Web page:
LOS ANGELES Summit Entertainment's Divergent, the latest hotly anticipated offering in the young adult film genre, premiered on March 18—eventually topping the box office with $56 million in sales its first weekend. To go along with the simultaneous three-theater screening in Los Angeles's Westwood Village for 5,000, Chad Hudson Events produced an ambitious interactive fan experience and live performance on the red carpet, plus a tented after-party at the Hammer museum and the street behind it.
Summit Entertainment president of worldwide marketing Nancy Kirkpatrick, senior vice president of publicity Eric Kops, and director of national publicity Amanda Boury oversaw the program, which was intended to harness the power of the wildly enthusiastic fans. That meant engaging and entertaining the teens, rather than keeping them on the sidelines.
Corralled fans who arrived at the event for the red carpet arrivals—which were also streamed live online by Yahoo and into the three theaters for guests—got a surprise after the final cast member made an entrance: organizers then opened up the fan pens and let the assembled throng, which Hudson estimated at around a couple of thousand, stream onto the carpet itself. There, they were treated to a live performance by Zedd, who played music from the movie's soundtrack. (The back wall behind the arrivals carpet dropped to reveal the hidden stage.)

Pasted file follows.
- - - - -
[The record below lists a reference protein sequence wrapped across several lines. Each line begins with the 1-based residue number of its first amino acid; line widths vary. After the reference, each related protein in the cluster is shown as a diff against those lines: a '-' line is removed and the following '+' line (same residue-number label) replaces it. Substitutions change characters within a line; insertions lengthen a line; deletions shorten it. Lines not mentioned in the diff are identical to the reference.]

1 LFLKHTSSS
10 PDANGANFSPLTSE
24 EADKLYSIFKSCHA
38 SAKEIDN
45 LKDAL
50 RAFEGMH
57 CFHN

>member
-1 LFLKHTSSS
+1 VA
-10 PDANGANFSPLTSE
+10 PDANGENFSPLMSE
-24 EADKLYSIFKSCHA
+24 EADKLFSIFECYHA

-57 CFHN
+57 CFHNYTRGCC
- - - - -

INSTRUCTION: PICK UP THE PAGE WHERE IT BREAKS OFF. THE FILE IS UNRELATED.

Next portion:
“They made sure they took care of the fans,” Hudson said. “It was super exciting to see how excited the fans got to actually go onto the red carpet and be right at the center of all the energy.”
And not only did the studio give fans the surprise concert, but Summit also handed out passes to a midnight screening of the movie in the very theaters where the stars sat for the premiere just hours before.
If the strategic approach sounds familiar, it’s because it was a similar setup to the Twilight series’ New Moon premiere, from the same studio and production team in 2009—an event that gathered so much steam, organizers eventually moved premieres for the film's franchise's following installments downtown and actively moved to capitalize on what started as organic fan engagement. That move eventually culminated in a sanctioned camping frenzy worth tens of millions in PR dollars.